We continue to monitor our needs to protect our courts and the people and public who use them.
In his speech at a ceremony marking the publication of the report and the start of the new court year, Attorney General Mark Pettingill said both he and Minister of Public Works Trevor Moniz have paid attention to the concerns.
The heavy workload experienced by Bermudas courts was outlined in a report on the justice system, published on Friday to mark the start of the new legal year.
In the Magistrates Court, 10,325 cases were heard last year — a 20 percent increase on the year before.
This was attributed to enforcement activities associated with collection efforts on outstanding judgments in the section about Magistrates Court penned by Senior Magistrate Archibald Warner.
Mr Warner also noted the problems the recession has caused.
Debt collection agencies continued their efforts in 2012 to recover outstanding debts as the recession further tightened its grip on the community, he wrote. The volumes of cases being filed by these agencies in the first quarter of the year began to totally dominate access to the Civil Court calendar and inhibit access to justice for one-to-one cases being filed by private citizens.
Many of these judgment creditors themselves were in dire financial predicaments and required their matters to be brought before the Magistrate as quickly as possible.
The Civil Court staff along with the Magistrate made the decision that one-to-one cases had to be scheduled within 30 days of the filing date.
As a result, the Magistrate was often faced with hearing as many as 150 cases in a single court session.
The Civil Court Magistrate continues to work along with the debt collection agencies and judgment debtors, many of whom have found themselves before the court for the non-payment of bills for the first time.
Mr Warner said the recession has also had an impact on the Family Court.
The total amount collected this year for child support payments is $5,487,566.
This is a decrease of 11 percent over the previous year and once again can be tied to the recession as more and more parents report to the court of their loss of income due to unemployment, he said.
He said that a strategy is in place regarding the Family Courts collection of unpaid child maintenance.
He added that there has been improved administrative efficiency in cases under review, proactive reviews of maintenance account balances and an expanded number of cases placed before the courts.
Monthly review dates have been implemented in each Family Court and the defaulters have been encouraged to propose a payment schedule prior to the hearing date.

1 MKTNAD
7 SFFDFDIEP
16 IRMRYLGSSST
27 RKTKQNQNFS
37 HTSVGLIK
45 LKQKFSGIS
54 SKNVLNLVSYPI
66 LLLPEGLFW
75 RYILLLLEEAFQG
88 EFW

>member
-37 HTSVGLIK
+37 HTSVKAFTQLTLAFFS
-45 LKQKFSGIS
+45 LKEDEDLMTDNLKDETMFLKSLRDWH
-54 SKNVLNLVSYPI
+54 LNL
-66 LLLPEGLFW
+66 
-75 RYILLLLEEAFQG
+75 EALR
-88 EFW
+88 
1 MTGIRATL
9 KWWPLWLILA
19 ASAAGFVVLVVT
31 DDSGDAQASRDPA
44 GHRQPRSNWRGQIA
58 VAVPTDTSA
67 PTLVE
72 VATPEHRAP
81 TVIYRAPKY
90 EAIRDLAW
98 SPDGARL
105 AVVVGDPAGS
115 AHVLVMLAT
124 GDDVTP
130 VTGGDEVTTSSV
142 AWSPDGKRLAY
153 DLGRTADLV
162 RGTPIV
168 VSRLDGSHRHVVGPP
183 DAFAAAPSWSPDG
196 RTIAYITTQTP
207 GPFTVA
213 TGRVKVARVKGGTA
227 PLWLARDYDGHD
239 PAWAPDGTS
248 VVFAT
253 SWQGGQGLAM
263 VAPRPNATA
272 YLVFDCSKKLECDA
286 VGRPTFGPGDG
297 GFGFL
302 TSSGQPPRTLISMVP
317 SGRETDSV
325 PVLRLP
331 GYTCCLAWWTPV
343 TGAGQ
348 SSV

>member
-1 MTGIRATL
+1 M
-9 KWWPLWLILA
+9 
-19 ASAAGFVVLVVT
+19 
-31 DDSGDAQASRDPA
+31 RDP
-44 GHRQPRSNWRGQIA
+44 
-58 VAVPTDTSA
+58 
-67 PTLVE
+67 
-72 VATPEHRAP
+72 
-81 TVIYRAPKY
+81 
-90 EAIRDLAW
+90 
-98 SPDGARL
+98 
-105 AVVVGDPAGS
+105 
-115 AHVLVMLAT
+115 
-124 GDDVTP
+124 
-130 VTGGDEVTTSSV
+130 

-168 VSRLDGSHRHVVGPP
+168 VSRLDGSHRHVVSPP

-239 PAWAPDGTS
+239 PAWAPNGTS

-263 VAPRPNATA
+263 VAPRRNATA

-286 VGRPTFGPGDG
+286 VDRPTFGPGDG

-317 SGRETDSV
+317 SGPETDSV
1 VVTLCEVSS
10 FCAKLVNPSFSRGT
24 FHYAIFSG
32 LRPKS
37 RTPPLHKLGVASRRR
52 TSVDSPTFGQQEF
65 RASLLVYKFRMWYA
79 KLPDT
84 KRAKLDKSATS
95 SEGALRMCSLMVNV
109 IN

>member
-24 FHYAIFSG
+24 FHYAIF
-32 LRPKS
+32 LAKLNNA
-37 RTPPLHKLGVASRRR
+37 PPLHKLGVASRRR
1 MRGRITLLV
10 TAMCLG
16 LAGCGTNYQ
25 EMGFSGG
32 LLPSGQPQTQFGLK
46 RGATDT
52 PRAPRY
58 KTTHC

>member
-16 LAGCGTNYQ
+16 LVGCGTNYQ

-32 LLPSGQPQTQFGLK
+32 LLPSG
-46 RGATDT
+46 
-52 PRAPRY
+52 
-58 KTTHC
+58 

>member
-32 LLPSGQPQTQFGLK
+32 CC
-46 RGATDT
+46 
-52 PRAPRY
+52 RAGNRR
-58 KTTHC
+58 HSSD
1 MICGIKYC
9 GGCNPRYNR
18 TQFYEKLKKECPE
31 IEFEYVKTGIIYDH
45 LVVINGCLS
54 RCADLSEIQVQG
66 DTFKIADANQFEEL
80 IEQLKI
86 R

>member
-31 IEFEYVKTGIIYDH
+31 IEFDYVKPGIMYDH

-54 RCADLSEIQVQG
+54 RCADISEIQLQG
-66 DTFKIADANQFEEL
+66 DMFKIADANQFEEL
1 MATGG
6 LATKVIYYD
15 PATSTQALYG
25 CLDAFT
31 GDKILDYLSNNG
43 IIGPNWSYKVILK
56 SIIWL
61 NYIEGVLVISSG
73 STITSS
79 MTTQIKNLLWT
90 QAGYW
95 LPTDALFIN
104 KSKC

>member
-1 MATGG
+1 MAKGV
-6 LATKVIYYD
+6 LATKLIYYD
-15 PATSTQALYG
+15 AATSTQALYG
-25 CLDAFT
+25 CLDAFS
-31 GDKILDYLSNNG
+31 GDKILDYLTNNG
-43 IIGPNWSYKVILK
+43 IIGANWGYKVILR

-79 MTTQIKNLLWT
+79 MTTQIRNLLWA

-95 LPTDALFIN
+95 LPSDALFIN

The direct result has been improved public perception of the Family Court, enhanced relations within the affected families, restored dignity to the defaulter and increased arrears sums collected in 2012, wrote Mr Warner.
It is important to note that in 2012, the Family Court seldom enforced the collection of arrears monies by exercising its power under the Children Act to imprison the non-paying parent.
The Family Court has observed that an such approach is consistent with promoting the welfare of the child and has established buy-in from fathers to work toward satisfying the arrears of maintenance balance, as well as encouraged fathers to rekindle relationships with their children.
Unfortunately, it must be reported that such an approach seems to aggrieve mothers who seek punishment in the form of imprisonment, of previously non-paying fathers.
When it comes to the traffic section of the Magistrates Court, 5,761 new traffic matters and 2,740 parking matters were filed with the court — a 41 percent decrease on the previous years number of traffic matters.
Mr Warner said: The number of parking cases filed also was significantly reduced by an astounding 59 percent, which can probably be attributed to the traffic wardens still manually writing parking tickets, with limited police resources available to input them into the courts system.
He said this will remain the case until full implementation of a new computer system to manage justice issues, leaving the government to continue to lose much needed revenue.
The annual report also gave new statistics for the Supreme Court and Court of Appeal.
The Court of Appeal heard 35 matters in the past year 15 of which were criminal cases. That was three less than the year before.
In the Supreme Court, 42 criminal cases were dealt with, involving 58 defendants which is 13 cases less than the year before.
When it comes to civil matters, 430 of them were filed at Supreme Court, ranging from Commercial Court cases to bankruptcy matters and requests for judicial reviews.
There were ten percent fewer civil matters than the year before.
The statistics for matrimonial cases show an 8.2 percent decrease in the number of divorces filed, compared to 2011. A total of 190 divorce petitions were filed during the last legal year.
The new report on the justice system can be viewed at: http://www.gov.bm/portal/server.pt?open=512&objID=204&&PageID=226622&mode=2&in_hi_userid=2&cached=true